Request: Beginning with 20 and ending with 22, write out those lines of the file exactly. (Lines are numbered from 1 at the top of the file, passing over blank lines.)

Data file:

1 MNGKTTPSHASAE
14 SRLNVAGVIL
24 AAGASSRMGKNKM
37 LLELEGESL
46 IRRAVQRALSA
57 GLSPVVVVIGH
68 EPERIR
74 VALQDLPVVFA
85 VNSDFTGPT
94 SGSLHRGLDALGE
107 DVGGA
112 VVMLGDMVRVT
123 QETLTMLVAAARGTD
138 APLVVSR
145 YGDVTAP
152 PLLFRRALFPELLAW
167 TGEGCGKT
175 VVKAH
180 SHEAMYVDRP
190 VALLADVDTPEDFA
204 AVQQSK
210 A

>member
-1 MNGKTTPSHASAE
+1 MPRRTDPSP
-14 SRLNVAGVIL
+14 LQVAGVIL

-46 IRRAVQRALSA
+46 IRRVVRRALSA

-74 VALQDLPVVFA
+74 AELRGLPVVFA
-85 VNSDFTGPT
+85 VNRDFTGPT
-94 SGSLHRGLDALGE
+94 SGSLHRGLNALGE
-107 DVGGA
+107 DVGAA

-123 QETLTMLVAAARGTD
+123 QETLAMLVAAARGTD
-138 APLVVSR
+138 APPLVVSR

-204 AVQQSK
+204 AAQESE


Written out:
190 VALLADVDTPEDFA
204 AVQQSK
210 A